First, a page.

The Australian Federal government has announced an additional $10 million in funding for the launch of the National System for Domestic Commercial Vessel Safety (National System) administered by the Australian Maritime Safety Authority (AMSA) which began on 1 July this year.
Last year, in response to an industry backlash over new fees and charges associated with the National System, the government promised $102 million in funding over ten years and announced that no levies would be charged during the first year of the scheme’s operation. With the additional funding, the levy-free period has now been extended to three years.
Announcing the funding boost, deputy prime minster Michael McCormack said the government remains committed to the National System delivering safety benefits for commercial boating, fishing and tourism operations across Australia.
“The Australian Government has listened to the concerns of Australia’s domestic commercial vessel industries about the cumulative impact of costs and charges on these industries. In response, I am announcing the Australian Government will provide an additional $10 million funding for the national system, increasing our total contribution to $65 million over ten years, and increasing total funding by all governments to $112.4 million.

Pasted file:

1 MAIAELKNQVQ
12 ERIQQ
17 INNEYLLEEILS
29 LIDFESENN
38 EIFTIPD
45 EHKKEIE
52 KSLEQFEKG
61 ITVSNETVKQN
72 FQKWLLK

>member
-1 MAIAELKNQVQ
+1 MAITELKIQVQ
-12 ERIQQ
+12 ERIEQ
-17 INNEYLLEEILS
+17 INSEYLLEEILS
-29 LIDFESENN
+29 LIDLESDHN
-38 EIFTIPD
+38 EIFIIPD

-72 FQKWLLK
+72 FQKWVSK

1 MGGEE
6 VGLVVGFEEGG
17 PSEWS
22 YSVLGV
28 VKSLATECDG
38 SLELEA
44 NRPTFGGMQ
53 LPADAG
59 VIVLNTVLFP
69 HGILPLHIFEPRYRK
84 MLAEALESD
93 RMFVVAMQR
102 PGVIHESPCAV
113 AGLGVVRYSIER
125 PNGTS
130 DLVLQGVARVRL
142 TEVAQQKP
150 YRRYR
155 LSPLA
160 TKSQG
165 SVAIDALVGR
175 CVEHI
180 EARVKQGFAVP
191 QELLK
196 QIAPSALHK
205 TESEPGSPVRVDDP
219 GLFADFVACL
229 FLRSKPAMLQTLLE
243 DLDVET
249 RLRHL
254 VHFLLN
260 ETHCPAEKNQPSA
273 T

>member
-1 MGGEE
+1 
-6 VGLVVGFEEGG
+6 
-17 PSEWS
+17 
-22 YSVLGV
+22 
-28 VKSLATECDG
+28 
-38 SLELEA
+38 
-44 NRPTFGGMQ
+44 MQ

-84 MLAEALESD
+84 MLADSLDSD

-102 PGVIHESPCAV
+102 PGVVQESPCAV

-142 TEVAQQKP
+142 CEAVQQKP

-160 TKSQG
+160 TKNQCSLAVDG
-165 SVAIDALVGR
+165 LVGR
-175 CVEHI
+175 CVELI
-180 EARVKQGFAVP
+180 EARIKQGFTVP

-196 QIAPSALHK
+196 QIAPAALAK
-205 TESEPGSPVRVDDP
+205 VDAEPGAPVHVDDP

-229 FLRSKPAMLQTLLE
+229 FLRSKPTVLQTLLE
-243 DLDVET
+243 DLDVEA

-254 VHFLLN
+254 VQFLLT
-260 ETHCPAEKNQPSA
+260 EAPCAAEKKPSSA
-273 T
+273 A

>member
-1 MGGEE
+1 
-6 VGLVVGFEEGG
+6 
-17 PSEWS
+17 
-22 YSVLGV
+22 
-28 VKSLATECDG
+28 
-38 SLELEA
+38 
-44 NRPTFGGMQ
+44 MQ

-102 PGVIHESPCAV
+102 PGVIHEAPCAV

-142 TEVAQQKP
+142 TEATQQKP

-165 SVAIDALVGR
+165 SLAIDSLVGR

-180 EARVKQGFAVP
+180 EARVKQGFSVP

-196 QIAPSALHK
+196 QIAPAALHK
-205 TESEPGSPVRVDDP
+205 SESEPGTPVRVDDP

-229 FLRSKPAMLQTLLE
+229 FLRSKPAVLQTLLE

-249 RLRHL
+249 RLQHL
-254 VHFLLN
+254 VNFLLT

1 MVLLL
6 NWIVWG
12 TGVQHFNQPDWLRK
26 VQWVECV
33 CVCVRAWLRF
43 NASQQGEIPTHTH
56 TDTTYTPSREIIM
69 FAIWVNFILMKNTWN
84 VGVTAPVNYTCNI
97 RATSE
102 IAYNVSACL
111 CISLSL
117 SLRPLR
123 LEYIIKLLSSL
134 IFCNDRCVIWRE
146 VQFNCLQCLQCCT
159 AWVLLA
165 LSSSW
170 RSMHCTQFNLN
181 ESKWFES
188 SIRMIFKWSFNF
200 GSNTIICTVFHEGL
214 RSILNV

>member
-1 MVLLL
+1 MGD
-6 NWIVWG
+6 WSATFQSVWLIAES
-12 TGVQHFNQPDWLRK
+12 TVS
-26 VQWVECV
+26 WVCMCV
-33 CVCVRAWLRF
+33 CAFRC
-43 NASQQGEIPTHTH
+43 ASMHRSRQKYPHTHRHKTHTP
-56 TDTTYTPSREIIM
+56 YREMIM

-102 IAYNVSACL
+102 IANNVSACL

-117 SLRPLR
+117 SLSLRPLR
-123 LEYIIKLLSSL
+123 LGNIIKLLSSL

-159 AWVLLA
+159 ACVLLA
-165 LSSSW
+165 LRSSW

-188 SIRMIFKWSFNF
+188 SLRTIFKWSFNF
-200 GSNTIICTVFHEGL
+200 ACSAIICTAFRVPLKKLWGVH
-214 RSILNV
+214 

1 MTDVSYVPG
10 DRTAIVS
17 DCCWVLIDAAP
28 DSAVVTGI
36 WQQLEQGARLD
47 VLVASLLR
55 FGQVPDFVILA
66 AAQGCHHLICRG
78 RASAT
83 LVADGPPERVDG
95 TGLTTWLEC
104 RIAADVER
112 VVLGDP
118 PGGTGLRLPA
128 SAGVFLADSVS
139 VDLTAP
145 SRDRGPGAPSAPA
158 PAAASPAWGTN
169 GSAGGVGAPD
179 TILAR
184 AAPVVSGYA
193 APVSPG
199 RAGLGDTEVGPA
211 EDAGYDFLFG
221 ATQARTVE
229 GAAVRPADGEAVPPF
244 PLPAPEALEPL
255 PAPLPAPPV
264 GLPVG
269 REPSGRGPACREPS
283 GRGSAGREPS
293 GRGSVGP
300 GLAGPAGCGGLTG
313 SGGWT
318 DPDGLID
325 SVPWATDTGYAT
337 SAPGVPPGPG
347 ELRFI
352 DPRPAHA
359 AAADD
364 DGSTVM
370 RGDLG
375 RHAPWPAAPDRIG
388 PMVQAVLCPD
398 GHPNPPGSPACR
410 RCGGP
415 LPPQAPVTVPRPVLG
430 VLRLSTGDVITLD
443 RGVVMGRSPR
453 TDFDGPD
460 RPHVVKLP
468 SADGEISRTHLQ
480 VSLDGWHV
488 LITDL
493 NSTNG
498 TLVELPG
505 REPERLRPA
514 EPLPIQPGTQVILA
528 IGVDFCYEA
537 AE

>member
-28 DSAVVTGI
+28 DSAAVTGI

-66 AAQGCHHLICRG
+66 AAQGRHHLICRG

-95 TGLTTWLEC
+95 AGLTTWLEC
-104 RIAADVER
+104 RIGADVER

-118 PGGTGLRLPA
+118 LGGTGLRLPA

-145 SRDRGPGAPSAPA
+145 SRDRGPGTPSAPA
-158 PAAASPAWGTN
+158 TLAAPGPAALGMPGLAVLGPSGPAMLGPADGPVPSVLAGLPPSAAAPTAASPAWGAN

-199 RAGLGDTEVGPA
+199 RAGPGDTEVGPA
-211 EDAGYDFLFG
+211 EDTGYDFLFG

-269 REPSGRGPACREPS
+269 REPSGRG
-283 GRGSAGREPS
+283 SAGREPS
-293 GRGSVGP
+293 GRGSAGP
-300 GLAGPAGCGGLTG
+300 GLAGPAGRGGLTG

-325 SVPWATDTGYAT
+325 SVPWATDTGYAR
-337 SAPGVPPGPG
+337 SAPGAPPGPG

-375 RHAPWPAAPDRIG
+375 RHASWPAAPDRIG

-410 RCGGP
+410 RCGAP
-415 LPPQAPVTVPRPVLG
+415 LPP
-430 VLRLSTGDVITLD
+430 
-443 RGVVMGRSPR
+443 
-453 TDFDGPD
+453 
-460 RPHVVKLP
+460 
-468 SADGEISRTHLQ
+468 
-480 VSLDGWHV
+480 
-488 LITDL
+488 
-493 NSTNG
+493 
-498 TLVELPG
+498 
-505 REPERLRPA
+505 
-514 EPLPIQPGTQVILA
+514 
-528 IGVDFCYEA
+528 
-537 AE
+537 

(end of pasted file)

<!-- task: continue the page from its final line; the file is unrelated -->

“This additional funding will mean no levy will be charged to industry for the first three years of AMSA’s service delivery to assist all operators as services transition.
“This will provide two more years for AMSA to engage with industry on a range of important matters.”
New fees for services provided by AMSA to individuals, such as issuing safety certification to vessels and seafarers, and accrediting marine surveyors, were also introduced on 1 July. However, the government also announced that due to “efficiencies that have already been identified” by AMSA, the fee for a new Certificate of Survey and a Certificate of Survey renewal will be reduced from $366 to $206.
A review of all costs and charges for the National System will be conducted in 2020–21 including public consultation.
Courtesy of www.marinebusiness.com.au